Fund Manager Margins Fall to Lowest Since 2011 as Fee Wars Sting

(Bloomberg) -- Money managers are finding it increasingly challenging to produce profits as fees decline for both active and passive fund strategies, a global report shows.

Operating margins for publicly traded asset management companies fell to an average of 29 percent last year, the lowest since 2011, according to the report published Thursday by Casey Quirk, a business of Deloitte Consulting LLP. Margins dropped by an average of 5.2 percent annually over the past three years, even as assets rose at a 6.9 percent rate.

“Though many asset managers are talking now about cost-cutting, over the past few years we’ve seen most asset managers actually reinvesting in their businesses,” Amanda Walters, senior manager at Casey Quirk, said in a phone interview. “That comes at a cost and both the cost rising and the fee compression is putting a lot of pressure on those margins, even though assets are rising due to capital appreciation.”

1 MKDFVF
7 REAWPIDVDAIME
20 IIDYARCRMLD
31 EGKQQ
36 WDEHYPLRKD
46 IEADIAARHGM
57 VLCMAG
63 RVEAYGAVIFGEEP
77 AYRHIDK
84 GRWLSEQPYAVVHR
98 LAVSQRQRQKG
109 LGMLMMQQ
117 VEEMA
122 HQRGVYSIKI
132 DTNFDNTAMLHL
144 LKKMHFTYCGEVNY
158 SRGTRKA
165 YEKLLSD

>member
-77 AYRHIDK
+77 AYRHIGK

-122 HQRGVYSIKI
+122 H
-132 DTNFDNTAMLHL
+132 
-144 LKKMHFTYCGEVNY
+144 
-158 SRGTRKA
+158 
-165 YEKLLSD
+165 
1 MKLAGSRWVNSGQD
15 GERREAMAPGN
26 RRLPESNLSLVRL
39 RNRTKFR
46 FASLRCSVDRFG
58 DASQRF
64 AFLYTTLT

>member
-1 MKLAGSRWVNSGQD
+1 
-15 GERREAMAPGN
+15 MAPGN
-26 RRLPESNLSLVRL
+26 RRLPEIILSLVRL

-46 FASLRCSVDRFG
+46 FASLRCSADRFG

Fund Manager Margins Fall to Lowest Since 2011 as Fee Wars Sting

Managers are embroiled in a fee war as investors gravitate toward lower-cost funds such as those tracking indexes. To keep some of their expenses in check, firms including State Street Corp., BlackRock Inc. and Legg Mason Inc. have announced job-cut plans this year.

Higher costs are most attributable to technology spending, such as investing in artificial intelligence, Walters said.

Margins are down from a post-financial crisis high of 34 percent in 2015, according to Casey Quirk. The margin decline implies $29 billion of unrealized profits for the global investment management industry -- including closely held as well as public firms -- over the past three years.

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